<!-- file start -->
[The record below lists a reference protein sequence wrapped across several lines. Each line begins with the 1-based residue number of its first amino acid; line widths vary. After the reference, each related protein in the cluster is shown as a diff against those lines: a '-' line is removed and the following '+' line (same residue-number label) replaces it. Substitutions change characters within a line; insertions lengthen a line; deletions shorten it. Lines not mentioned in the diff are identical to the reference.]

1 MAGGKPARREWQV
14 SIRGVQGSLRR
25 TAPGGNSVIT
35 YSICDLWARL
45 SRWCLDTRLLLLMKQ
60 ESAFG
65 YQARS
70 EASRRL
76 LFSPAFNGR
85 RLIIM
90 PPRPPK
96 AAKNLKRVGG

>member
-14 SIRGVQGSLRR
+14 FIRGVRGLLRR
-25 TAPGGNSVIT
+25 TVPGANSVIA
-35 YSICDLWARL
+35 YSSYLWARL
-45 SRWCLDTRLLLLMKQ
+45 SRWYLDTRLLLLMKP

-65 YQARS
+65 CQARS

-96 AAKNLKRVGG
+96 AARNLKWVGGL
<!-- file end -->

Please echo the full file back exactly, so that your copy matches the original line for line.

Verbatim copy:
[The record below lists a reference protein sequence wrapped across several lines. Each line begins with the 1-based residue number of its first amino acid; line widths vary. After the reference, each related protein in the cluster is shown as a diff against those lines: a '-' line is removed and the following '+' line (same residue-number label) replaces it. Substitutions change characters within a line; insertions lengthen a line; deletions shorten it. Lines not mentioned in the diff are identical to the reference.]

1 MAGGKPARREWQV
14 SIRGVQGSLRR
25 TAPGGNSVIT
35 YSICDLWARL
45 SRWCLDTRLLLLMKQ
60 ESAFG
65 YQARS
70 EASRRL
76 LFSPAFNGR
85 RLIIM
90 PPRPPK
96 AAKNLKRVGG

>member
-14 SIRGVQGSLRR
+14 FIRGVRGLLRR
-25 TAPGGNSVIT
+25 TVPGANSVIA
-35 YSICDLWARL
+35 YSSYLWARL
-45 SRWCLDTRLLLLMKQ
+45 SRWYLDTRLLLLMKP

-65 YQARS
+65 CQARS

-96 AAKNLKRVGG
+96 AARNLKWVGGL